All of them portrayed great acting abilities by the actors and actresses and demonstrated acting at its core. Many of the scenes were very moving as well as gave the audience the ability to contribute to the scene as characters themselves because of the fact that the audience sits in the same car as the actors and actresses, just feet from the scene being performed. This type of entertainment requires very versatile and accomplished actors and actresses who do not have to simply act to people hundreds of feet away in an enormous auditorium, but a few inches away in a car. Segerstrom put on this event and many people, including myself and my best friend, attended it and were blown away by its brilliance.

-Kyle H.

LA Lakers vs. Sacramento Kings

On Monday, April 1st, the Los Angeles Lakers played the Sacramento Kings in the Staples Center, with the Kings coming away with an 84-83 victory. Attending the game in person, I was able to feel the intensity of the atmosphere in the stadium, making the whole experience much more enjoyable. Being able to rejoice with fans over the Lakers making a three-point shot and feeling frustrated at bad calls by the referee, I could feel my general interest in the game much higher than when I usually watch basketball games at home.

First driving up to the stadium, I was taken aback by the sheer number of fans present at the stadium. Though I did expect there to be a lot of people, I was surprised at just how many Lakers fans were in attendance. Entering the stadium, I saw a lot of purple and gold, as well as memorabilia all over. As my family and I settled into our seats, I looked around as saw many different types of fans present at the game. There was anywhere from little babies to more elderly fans, some dressed in normal streetwear, others decked out with Lakers gear. I also saw some Sacramento Kings fans, though they were much less in size than the amount of Lakers fans.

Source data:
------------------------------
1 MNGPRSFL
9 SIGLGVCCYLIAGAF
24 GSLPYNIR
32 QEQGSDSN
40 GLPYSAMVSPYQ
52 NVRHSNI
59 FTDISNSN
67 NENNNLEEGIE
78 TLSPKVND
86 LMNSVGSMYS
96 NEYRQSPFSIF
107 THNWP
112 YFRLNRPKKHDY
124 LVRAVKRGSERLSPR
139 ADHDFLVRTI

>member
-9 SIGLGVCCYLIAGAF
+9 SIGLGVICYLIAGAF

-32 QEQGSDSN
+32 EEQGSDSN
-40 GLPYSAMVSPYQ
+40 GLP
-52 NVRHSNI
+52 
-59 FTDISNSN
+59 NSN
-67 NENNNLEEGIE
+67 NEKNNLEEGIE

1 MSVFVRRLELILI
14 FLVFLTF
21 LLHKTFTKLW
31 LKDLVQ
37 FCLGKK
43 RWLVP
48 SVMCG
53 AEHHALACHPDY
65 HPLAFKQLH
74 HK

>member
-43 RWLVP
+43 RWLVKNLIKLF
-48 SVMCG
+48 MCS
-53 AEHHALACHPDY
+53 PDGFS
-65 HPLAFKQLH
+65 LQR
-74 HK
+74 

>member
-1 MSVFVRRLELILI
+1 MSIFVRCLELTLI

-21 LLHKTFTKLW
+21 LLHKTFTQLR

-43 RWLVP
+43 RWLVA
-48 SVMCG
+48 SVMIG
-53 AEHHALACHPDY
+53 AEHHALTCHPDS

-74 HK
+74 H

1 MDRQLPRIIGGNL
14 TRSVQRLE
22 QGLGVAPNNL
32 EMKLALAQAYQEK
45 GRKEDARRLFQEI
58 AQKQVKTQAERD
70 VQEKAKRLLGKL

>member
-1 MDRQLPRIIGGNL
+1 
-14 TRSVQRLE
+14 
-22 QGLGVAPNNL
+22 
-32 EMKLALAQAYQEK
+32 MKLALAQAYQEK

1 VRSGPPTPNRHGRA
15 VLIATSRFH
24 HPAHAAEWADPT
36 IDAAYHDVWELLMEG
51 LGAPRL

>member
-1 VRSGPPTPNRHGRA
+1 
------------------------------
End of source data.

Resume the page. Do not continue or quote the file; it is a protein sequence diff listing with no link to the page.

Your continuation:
Throughout the game, I cheered with the fans and shouted and clapped along to the songs playing during the game. I eagerly watched the players run up and down the court, taking shots and dunking on others. It was an overall great experience, and I highly recommend it to everyone, whether you are a basketball fan or not.

-Kobe L

Bar Mitzvah!

Recently, one of my friends, Zac, turned 13 and explained to me that he was holding something called a Bar Mitzvah. I wondered what that was, because I’d never attended one; I was expecting just a normal birthday party.

After doing some research, I realized that traditionally a Jewish child would participate in a coming-of-age ceremony at 13, called a Bar Mitzvah. I finally understood what the event was now.

My friends and I attended the Bar Mitzvah to celebrate with Zac, and it was such a great experience. There were two parts: The Torah, and then the reception later in the evening. The way the Bar Mitzvah is held is actually really similar to that of a wedding, with the long tables, DJ, dance floor, flower assortments, lights, etc.

I was very impressed in the dedication that Zac put forth in the ceremony. He memorized long Hebrew passages and sang songs to praise Jesus. The ceremony lasted about an hour, where he underwent many different spiritual rituals, like one particular flag-bearing. He did really well, especially while playing his guitar and reading his well-prepared speech. It was also very touching when his parents gave a speech and recognized him as a truly worthy son. Zac told us that he’d spent almost two years, and all that hard work and dedication really paid off!

Finally, the reception was very well put together. There was a lot of dancing (Zac got lifted and twirled up in the air on a chair), and it was all fun. There was ice cream, and three courses that were extremely tasty. The family put a lot of effort in the arrangements and the whole event turned out really well. I really enjoyed this event, and had the time of my life!

-Katherine L.

Films of Character: Local Hero